It is the complainants’ submission that these provisions have to be read as duties to uphold and respect the laws and fundamental rights and freedoms and international law enacted by lawful authority and the international community. As the African Commission stated in Social and Economic Rights Action Centre and Center for Economic and Social Rights vrs. Nigeria: “Governments have a duty to protect their citizens not only through appropriate legislation and effective enforcement but also by protecting them from the damaging acts that may be perpetrated by private parties.” Quoting with approval the decision of the Inter-American Court of Human Rights in Velasquez Rodriguez vrs. Honduras, the African Commission argued that “when a State allows private persons or groups to act freely and with impunity to the detriment of the rights recognized, it would be in clear violation of its obligations to protect human rights of its citizens.”

d. LEGAL CONCLUSIONS

At the very least, the parties referred to in paragraphs 3, 4, 5, 6 and 7 of Part B of the Complaint were duty-bound to respect and protect the legal and constitutional rights and freedoms of the complainants as contained in the 1979 Act, the 1998 Act and the Constitution, as well as in international law. The said public officials had a duty to protect the complainants’ rights by upholding and respect the express terms of the 1979 Act, the 1998 Act, the Constitution and international law. They had a further duty to protect the complainants from the damaging acts perpetrated by private parties such as EAGM/Afrika Mashariki. It is LEAT’s and the complainants’ submission, which we respectfully urge the Honorable Commissioners to support, that the parties referred to in Part B of the complaint utterly failed to discharge these duties.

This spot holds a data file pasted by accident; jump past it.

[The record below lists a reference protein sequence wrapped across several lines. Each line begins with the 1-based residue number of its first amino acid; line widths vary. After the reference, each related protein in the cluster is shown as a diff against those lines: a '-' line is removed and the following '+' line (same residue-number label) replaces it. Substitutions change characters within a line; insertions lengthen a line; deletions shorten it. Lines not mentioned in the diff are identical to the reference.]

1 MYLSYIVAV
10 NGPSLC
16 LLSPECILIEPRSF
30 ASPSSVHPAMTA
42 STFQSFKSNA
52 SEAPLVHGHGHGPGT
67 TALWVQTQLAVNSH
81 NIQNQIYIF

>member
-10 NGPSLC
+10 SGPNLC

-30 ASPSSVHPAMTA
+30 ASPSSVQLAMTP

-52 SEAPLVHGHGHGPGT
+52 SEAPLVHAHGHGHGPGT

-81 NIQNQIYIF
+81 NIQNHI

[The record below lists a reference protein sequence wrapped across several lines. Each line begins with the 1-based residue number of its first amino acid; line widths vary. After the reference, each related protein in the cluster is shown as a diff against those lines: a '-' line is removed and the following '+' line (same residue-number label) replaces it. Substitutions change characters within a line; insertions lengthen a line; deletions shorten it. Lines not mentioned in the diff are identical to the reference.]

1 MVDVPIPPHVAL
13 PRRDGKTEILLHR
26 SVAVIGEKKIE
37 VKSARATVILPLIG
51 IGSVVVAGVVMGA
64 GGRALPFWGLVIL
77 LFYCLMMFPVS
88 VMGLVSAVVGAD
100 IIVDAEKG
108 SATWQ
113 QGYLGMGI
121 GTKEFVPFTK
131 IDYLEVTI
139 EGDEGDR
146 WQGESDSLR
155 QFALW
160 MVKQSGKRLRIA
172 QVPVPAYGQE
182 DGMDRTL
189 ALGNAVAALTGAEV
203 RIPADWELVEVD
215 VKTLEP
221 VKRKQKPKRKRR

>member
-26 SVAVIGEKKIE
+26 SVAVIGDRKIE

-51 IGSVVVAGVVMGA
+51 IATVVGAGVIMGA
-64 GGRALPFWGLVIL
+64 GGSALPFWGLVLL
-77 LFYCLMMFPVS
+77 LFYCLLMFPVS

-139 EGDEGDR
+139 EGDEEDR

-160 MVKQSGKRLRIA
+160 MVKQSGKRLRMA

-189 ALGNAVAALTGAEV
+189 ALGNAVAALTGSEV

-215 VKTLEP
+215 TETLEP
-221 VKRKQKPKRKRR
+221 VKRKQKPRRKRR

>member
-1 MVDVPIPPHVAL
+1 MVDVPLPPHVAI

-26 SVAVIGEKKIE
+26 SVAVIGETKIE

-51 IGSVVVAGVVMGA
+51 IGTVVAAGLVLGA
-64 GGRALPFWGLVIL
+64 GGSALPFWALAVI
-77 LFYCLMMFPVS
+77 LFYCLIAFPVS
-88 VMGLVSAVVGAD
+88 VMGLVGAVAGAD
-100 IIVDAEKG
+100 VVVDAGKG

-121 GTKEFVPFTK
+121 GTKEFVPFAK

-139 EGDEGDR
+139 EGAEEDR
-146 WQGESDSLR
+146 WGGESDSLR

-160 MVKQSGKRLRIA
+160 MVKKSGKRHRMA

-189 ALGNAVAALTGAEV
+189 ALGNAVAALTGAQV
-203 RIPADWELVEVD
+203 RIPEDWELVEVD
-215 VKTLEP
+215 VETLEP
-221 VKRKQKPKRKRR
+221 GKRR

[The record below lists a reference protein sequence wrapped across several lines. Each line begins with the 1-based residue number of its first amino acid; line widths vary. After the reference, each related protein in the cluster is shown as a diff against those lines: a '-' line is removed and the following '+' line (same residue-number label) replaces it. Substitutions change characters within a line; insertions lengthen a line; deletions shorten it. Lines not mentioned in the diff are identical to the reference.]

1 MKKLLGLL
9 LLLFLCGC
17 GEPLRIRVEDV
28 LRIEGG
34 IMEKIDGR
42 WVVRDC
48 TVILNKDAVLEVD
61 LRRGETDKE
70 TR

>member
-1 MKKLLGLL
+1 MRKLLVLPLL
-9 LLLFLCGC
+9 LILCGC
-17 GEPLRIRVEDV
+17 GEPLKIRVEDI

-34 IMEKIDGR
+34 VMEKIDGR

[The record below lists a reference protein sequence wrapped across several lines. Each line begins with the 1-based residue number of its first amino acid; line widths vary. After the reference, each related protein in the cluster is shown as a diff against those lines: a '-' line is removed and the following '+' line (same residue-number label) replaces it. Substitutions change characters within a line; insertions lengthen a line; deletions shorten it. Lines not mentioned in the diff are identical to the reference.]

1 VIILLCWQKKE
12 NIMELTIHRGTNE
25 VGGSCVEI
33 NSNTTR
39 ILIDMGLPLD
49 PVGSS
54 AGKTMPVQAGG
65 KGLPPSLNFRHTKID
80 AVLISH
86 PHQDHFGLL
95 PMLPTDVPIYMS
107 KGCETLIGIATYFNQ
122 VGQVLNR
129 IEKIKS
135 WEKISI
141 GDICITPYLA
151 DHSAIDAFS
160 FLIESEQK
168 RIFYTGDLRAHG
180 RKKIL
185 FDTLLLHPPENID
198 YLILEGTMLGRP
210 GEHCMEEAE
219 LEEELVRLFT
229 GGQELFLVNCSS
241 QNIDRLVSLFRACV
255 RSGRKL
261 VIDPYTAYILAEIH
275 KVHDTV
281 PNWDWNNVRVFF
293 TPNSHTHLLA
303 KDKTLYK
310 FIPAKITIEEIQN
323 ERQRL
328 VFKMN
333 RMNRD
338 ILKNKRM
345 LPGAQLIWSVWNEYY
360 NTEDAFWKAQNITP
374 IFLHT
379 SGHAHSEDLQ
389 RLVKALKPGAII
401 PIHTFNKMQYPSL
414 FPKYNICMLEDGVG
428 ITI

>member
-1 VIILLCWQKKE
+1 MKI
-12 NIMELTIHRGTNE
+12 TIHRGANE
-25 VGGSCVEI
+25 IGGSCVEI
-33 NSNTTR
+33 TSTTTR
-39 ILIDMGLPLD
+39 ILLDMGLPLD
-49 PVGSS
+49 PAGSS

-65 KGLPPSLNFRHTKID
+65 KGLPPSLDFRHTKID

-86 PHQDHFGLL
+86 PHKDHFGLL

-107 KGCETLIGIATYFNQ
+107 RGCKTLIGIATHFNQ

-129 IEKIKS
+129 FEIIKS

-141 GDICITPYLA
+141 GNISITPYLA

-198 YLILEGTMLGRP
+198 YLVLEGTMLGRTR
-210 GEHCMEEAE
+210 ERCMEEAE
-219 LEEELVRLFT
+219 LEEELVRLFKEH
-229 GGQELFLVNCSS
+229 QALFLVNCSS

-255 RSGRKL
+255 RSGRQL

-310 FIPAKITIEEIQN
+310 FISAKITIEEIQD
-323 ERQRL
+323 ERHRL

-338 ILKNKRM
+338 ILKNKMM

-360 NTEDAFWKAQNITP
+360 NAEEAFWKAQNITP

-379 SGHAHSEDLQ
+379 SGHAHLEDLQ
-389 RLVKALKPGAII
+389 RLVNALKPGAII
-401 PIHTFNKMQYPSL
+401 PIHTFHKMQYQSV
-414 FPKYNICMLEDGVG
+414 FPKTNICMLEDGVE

XI. VIOLATION OF THE DUTY TO PROTECT THE PUBLIC PROPERTY AND NATURAL RESOURCES OF THE UNITED REPUBLIC

a. SUMMARY OF VIOLATION

The mining operations carried out at Nyabigena and Nyabirama by EAGM/Afrika Mashariki do not contribute meaningfully or at all to the local and national economy of Tanzania. Whereas EAGM/Afrika Mashariki may have repatriated, and continue to repatriate, millions of dollars outside the country in the form of profits or dividends from exports of the gold mined at Nyabigena and Nyabirama, they have contributed only minimally, if at all, to the national of Tanzania and the local economy of the two areas and Tarime District by way of taxes, employment creation and social services. Thus by their actions or omissions, the parties referred to in Part B hereinabove have undermined the national and local poverty alleviation goals. This amounts to the plunder and pillage of the natural resources and public property of the people of the United Republic of Tanzania and violates the duty to protect the natural resources and public property of the United Republic and prohibits embezzlement or mismanagement of public property. By permitting the mining operations carried out by EAGM/Afrika Mashariki, the parties referred to in paragraphs 2, 3, 4, 5, 6, 8, 9 and 10 of Part B of the complaint are thus in violation of the duty imposed by Article 27 of the Constitution; Article 21 of the African Charter; and Articles 1(1) and 1(2) of the ICESCR; Articles 1(1) and 1(2) of the ICCPR.

b. FACTS

By all accounts the mining industry in Tanzania has been growing tremendously since the early 1990s when the government of then President Ali Hassan Mwinyi started to adopt measures that encouraged small-scale miners such as the complainants to mine and sell precious minerals to the government through the Bank of Tanzania and the government-owned commercial banks. Since about 1995 when the present administration started to adopt aggressive measures to attract foreign investors in the mining sector, the growth of the industry has come about as a result of an unrelenting assault on the rights and interests of citizen small-scale miners and the handing over of the nation’s mineral resources to foreign multinational mining companies. In order to better understand the complainants’ contention in this part, it is necessary to examine the two periods that were characterized by the growth of the mining industry and to analyze key features and benefits in each.

i. The Period 1990-1995

Although artisanal or small-scale mining has been a common feature of the Tanzanian mining industry ever since the earliest days of colonial rule, it was during the brief period of 1990 – 1995 that it reached its highest peak in terms of its contribution to the national economy and to local and national poverty alleviation efforts. As we have seen, the government had been setting aside huge areas for small-scale miners under section 69 of the 1979 Act. The government did not, however, create conducive marketing mechanisms for the artisanal miners to market their minerals with the result that smuggling through neighboring countries became rampant.